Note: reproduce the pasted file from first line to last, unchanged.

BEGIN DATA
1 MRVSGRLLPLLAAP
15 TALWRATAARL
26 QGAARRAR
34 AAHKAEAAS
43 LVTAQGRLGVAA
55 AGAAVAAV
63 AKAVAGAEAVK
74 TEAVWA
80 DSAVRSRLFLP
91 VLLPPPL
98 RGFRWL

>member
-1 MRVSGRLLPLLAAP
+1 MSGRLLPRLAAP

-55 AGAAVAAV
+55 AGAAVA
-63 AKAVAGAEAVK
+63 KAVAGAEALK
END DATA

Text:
1 MRVSGRLLPLLAAP
15 TALWRATAARL
26 QGAARRAR
34 AAHKAEAAS
43 LVTAQGRLGVAA
55 AGAAVAAV
63 AKAVAGAEAVK
74 TEAVWA
80 DSAVRSRLFLP
91 VLLPPPL
98 RGFRWL

>member
-1 MRVSGRLLPLLAAP
+1 MSGRLLPRLAAP

-55 AGAAVAAV
+55 AGAAVA
-63 AKAVAGAEAVK
+63 KAVAGAEALK